Paul Ehrlich Facts

Paul Ehrlich Facts
Paul Ehrlich (March 14, 1854 to August 20, 1915) was a German physician and scientist. He invented methods for staining tissue which made it possible to distinguish between different type of blood cells. He invented the concept of chemotherapy and made a significant contribution to the development of a serum against diphtheria.
Interesting Paul Ehrlich Facts:
Paul Ehrlich was born in Strehlen, near Breslau, Poland where his father was a distiller and leader of the local Jewish community.
He attended the Maria-Magdalenen-Gymnasium in Breslau before entering the universities of Breslau, Freiburg in Breisgau and Leipzig.
In the 1870's he studied staining bacteria with dyes and his doctoral dissertation was titled Contributions to the Theory and Practice of Histological Staining.
His research led to his discovery of a new type of cell he named mast cells.
In 1880 he began his study of red blood cells and discovered nucleated red blood cells.
In 1881 he developed a new urine test that could distinguish various types of typhoid from other causes of diarrhea.
In 1882 he earned his doctorate in medicine and worked at the Charite in Berlin under Theodor Frerichs, the founder of experimental clinical medicine.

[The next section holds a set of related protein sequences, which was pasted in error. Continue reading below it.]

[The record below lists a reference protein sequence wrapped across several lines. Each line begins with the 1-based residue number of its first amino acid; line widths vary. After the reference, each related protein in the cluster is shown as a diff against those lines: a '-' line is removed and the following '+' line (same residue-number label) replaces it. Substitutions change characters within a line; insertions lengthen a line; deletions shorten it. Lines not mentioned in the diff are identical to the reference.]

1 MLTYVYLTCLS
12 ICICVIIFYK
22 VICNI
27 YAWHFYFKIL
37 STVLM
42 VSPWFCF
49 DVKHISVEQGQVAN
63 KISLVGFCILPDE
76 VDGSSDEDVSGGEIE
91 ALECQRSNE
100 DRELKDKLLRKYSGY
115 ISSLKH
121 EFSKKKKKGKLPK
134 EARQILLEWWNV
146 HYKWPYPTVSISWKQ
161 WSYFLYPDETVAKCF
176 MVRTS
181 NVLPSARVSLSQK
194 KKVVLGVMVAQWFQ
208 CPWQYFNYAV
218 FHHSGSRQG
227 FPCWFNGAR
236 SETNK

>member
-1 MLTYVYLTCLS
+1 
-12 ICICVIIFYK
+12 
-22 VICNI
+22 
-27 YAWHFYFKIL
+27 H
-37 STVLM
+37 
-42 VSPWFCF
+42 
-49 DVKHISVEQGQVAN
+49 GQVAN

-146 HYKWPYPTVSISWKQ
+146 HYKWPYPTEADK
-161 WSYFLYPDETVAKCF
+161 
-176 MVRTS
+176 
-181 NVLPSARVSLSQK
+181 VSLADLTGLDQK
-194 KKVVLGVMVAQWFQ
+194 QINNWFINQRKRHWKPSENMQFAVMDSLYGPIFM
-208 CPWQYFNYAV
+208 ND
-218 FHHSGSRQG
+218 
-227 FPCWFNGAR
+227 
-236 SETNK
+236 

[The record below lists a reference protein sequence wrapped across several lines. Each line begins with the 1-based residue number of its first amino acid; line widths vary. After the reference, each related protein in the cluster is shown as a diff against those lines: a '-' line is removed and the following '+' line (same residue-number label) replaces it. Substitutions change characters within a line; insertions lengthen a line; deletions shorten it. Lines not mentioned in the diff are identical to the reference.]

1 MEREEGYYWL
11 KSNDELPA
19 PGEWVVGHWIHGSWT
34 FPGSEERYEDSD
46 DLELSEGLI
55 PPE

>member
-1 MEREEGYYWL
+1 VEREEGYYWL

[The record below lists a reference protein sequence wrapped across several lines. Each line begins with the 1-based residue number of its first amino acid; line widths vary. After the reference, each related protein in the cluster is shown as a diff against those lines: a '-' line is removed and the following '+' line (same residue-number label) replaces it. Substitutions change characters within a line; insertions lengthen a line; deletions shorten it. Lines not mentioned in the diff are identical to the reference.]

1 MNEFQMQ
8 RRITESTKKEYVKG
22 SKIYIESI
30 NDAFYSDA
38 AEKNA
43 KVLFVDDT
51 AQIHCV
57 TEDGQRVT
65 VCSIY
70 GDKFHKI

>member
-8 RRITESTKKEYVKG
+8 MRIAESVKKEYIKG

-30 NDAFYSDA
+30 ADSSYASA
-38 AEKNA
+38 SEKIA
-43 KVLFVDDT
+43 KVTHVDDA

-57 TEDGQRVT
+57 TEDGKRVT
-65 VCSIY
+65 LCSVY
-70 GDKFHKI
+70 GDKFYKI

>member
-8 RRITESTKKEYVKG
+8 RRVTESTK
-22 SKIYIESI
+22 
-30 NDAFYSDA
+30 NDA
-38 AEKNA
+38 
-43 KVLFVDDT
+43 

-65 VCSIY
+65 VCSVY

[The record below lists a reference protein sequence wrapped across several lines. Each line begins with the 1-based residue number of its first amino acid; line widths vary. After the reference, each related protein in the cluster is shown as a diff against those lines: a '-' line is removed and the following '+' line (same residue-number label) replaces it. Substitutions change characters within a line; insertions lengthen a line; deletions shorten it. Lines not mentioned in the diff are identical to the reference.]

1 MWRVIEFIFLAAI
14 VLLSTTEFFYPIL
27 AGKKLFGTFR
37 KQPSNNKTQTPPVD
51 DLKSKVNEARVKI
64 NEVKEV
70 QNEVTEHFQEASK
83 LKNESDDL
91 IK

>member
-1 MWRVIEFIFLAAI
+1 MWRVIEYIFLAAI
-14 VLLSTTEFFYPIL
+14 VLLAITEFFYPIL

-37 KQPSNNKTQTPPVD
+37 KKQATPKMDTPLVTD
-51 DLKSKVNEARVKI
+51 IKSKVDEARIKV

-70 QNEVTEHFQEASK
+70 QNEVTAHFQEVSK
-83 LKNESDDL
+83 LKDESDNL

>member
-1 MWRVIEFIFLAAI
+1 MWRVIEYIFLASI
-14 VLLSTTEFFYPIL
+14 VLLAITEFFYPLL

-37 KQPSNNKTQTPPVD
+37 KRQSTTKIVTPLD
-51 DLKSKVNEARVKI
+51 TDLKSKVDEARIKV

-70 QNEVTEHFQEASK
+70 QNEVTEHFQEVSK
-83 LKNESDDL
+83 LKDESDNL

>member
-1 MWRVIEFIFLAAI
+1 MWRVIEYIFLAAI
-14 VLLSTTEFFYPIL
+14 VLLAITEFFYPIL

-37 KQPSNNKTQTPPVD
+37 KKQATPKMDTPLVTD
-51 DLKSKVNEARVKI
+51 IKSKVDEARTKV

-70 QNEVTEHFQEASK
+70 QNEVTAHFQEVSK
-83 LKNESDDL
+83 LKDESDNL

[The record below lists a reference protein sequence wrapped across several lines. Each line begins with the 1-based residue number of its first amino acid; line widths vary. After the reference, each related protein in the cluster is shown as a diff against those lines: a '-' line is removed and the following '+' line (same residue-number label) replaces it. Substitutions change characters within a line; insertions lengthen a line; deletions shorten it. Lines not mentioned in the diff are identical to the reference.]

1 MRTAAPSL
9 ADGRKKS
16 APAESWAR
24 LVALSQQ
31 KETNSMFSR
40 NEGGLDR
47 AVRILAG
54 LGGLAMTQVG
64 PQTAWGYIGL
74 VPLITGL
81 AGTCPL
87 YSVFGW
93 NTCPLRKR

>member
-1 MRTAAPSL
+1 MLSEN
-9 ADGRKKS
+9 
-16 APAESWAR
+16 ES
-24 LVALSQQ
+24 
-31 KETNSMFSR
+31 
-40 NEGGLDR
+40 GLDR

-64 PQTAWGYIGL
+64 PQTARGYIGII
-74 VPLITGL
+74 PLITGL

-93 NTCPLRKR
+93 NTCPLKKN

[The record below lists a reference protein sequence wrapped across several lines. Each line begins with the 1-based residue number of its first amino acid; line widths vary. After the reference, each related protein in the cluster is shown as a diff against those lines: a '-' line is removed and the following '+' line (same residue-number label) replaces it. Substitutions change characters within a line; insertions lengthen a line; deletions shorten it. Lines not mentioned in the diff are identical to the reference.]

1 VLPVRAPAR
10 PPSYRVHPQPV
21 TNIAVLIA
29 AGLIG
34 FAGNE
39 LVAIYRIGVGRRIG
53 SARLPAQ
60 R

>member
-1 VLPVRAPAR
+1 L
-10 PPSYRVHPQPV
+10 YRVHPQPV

While continuing his research at the Charite, he developed a dry specimen technique that allowed for better observation and staining of cells.
In 1886 he finished his habilitation and spent 1888 and 1889 traveling in an attempt to cure the tuberculosis he had caught in his work.
In 1891 he was asked by Robert Koch to join the Berlin Institute of Infectious Diseases.
In 1896 he became the director of the Institute for Serum Research and Testing at the Berlin Institute.
In 1889 the institute moved to Frankfurt am Main and renamed the Institute of Experimental Therapy.
In 1901 he received a request from the German Emperor Wilhelm II to found a department of cancer research at his institute.
Ehrlich discovered that when tumors are grown from transplanted tumor cells their malignancy increases from generation to generation.
In 1909 he invented Salvarsan, which was the first drug for the treatment of a specific pathogen.
After extensive testing the drug was marketed by Hoechst and it became the most effective drug for treating syphilis until the invention of penicillin in the 1940s.
In 1903 he was awarded the Great Golden Medal of Science in Prussia and was only the second scientist ever to receive this prize.
In 1908 he received the Nobel Prize in Physiology or Medicine for his "work on immunity."


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